[UPDATE: The response so far seems positive so far, at which point I have two more questions. 1) Is anyone directly opposed to the idea of running advertising on feminist sites even if the advertising runs parallel to a general consensus of feminist and progressive thought? and 2) Who with a blog would be willing to join this network? Here is an example of how an ad network is sold to buyers.]
I know there are many that are resistant to placing ads on their blogs, but I’m finding it increasingly difficult to maintain my website. Someone brought it to my attention that BlogAds is beginning to offer the option of consolidating blogs into groups for more effective promotion (registration required):
With the smaller, blogger-created networks, the bloggers get to decide for themselves, Copeland said, and allowing advertisers to select blogs by categories is much more appealing. “Talking about generic blogs is boring–it’s much better if you can go to advertisers and say ‘here are the premiere food blogs,'” he said.
So far, 17 networks have been created, including ones for evangelical blogs, law blogs, Philadelphia blogs, baseball, and gay issues blogs.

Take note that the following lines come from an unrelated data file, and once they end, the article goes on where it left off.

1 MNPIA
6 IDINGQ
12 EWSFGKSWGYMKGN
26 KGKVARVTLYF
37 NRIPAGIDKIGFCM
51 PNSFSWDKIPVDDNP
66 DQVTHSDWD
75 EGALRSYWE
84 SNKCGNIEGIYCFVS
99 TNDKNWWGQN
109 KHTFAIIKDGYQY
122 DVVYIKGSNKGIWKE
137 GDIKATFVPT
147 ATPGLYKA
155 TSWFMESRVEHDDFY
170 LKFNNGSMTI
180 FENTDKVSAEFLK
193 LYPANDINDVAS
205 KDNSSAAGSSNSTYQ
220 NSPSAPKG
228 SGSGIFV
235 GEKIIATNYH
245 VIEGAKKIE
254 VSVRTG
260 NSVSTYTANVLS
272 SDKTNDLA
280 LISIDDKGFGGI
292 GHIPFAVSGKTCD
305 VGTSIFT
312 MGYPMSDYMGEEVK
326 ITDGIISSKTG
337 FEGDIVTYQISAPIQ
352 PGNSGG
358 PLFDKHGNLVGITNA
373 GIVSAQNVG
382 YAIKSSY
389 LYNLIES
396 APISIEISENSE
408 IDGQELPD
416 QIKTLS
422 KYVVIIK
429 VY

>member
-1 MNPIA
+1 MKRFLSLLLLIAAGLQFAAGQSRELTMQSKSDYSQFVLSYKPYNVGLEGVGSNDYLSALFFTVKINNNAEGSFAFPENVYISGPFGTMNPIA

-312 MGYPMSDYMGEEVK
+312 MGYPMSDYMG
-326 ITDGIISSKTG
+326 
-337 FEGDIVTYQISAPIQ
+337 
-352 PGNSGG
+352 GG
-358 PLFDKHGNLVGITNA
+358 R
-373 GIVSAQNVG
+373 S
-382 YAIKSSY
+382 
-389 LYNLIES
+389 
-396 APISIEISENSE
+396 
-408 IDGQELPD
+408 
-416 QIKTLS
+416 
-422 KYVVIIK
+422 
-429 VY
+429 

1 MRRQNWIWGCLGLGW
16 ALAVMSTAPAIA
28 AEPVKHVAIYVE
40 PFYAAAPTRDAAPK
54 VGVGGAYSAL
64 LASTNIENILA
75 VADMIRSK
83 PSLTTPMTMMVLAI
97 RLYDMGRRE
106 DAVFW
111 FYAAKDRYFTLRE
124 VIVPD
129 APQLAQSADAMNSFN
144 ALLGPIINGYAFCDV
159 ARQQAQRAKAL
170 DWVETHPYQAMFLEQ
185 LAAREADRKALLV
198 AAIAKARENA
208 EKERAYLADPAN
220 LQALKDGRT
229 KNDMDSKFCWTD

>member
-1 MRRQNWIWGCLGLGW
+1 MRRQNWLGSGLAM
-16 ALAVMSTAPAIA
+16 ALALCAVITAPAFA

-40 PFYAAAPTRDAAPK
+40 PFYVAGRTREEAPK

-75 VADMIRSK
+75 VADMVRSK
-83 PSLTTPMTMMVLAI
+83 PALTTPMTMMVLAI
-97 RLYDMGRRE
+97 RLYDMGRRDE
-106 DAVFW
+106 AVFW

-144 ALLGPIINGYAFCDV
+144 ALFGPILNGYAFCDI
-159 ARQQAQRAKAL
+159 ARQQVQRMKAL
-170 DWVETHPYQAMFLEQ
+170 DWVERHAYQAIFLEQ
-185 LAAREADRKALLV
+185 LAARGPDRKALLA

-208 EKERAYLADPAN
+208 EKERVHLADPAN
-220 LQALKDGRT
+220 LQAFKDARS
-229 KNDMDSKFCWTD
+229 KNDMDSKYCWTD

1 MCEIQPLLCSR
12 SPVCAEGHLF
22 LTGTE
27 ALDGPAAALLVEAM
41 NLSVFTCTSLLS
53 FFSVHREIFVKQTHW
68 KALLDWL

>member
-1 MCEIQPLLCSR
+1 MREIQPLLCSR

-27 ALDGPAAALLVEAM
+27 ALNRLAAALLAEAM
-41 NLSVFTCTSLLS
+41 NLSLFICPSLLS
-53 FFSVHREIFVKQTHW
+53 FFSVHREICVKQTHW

The theory behind the networks, Copeland said, is that the bloggers can group themselves together much better than a top-down organization could. And when the bloggers organize themselves, he said, advertisers get much easier access to the vaunted “long tail” of the blogosphere–the millions of readers who aren’t reading the top bloggers, but are nonetheless very engaged in lower-traffic blogs.
I don’t know whether I’m willing to “sell my readers,” as one blogger (who I can’t remember at this time — pointers?) noted earlier this year, but I know that several feminist and pro-feminist blogs host ads. Though I’m initially resistant to connecting this blog with business interests, I am willing to give it some thought if there is enough interest and perhaps some guidelines that we might set as a group.
I would be completely unwilling to host any advertisement that runs contrary to general feminist or progressive causes. Call this the Pie Fight Clause.
Consider this a fingering of the audience. Any thoughts?